Food citizenship and the market, IRSA (2)

It was very stimulating the hear the speech of Boaventura de Sousa Santos last Monday also because we use his theories in some courses. He pointed to the hegemonic epistemologies of the West which render other knowledges invisible and/or insignificant. However, the current economic/financial crisis in Europe creates turbulence in conceived concepts. Who knows the West can learn from other epistemologies such as from indigenous people in the South to overcome the theoretical exhaustion, he provoked. Also Patricia Allen challenged us to “illuminate our epistemological frameworks and interrogate our ideology constructions” (such as ideas on the free market).

But what if concepts have such hegemonic power that they disappear into the background as taken for granted stepping stones in conversations, writings and analysis? While many of us are aware of and very critical about particular neo-liberal frameworks of the free market, the concept of ‘market’ itself is something we seldom think we can do without. The logic of our everyday lived experience of capitalist market relations is silently inside our analysis, even if we are talking about civic food networks where citizens take initiatives to form new food networks. Continue reading

Convergence of food social movements, IRSA reflection 1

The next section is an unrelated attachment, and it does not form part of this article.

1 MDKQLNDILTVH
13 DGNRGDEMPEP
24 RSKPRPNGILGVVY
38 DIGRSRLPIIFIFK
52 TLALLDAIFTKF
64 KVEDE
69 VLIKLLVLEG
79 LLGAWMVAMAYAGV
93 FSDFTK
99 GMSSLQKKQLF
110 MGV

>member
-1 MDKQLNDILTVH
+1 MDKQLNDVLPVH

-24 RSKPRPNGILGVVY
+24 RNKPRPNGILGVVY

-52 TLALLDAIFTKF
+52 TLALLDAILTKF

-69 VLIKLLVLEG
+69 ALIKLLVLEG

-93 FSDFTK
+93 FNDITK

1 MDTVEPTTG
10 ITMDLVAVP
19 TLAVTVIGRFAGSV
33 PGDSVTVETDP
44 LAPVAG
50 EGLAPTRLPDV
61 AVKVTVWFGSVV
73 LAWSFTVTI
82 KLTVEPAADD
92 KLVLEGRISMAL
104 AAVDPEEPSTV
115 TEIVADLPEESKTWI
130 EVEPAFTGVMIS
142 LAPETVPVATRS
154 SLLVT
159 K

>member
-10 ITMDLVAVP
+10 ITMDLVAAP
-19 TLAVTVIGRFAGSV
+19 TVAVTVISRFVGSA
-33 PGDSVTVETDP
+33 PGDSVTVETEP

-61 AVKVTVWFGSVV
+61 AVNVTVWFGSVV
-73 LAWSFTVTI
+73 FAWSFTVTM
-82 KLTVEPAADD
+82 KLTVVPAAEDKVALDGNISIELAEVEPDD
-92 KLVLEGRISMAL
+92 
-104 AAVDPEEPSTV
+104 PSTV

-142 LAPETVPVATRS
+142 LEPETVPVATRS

In Lisbon, Portugal, the World Congress of Rural Sociology is currently on. It is a stimulating week with researchers from all over the world in plenary sessions as well as smaller parallel groups where results and concepts are presented and discussed. While listening to some presentations, I had to think of the book “Food Movements Unite!” edited by Eric Holt-Giménez. Leaders of the food sovereignty movement talk about the future of the movement and about the need to unite. From the academic work currently presented, there seems to be hopeful news that this is happening. Patricia Allen explained how there is “basket of social movements in convergence” around food and agriculture in the US currently. Whereas the Sustainable Agriculture coalition would talk about environmental degradation and profitability of farm enterprises and certainly not about food security and social justice in a wider sense, this move is now being made. This makes linkages possible with the Community Food Security Movement. To describe this development, Patricia used the metaphor of a tree trunk with a non-negotiable core and branches with leaves of slightly different colour. Continue reading